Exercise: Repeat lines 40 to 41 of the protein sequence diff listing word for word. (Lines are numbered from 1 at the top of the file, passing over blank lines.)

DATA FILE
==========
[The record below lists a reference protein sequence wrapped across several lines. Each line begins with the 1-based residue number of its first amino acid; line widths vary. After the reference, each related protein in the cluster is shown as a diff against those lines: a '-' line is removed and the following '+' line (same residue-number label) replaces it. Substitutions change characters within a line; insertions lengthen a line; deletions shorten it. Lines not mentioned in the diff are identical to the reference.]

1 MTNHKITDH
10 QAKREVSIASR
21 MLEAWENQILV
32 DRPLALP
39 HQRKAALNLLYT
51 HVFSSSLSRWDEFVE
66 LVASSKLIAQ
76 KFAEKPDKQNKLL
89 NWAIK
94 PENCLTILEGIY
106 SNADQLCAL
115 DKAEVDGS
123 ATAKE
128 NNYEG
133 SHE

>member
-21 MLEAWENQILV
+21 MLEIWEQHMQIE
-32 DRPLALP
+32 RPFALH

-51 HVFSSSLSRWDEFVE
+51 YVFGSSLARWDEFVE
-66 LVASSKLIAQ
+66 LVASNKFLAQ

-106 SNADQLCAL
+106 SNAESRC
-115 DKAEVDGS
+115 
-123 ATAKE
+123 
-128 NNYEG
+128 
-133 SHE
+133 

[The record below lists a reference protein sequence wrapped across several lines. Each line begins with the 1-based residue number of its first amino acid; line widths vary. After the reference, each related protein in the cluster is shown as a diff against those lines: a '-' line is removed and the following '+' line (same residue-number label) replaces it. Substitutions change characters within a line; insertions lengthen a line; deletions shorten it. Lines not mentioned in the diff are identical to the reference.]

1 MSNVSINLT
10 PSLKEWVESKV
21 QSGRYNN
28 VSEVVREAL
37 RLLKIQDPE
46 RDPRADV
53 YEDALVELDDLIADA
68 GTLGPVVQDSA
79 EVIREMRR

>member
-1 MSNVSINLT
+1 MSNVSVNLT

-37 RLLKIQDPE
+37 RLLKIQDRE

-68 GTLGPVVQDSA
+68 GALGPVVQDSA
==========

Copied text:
28 VSEVVREAL
37 RLLKIQDPE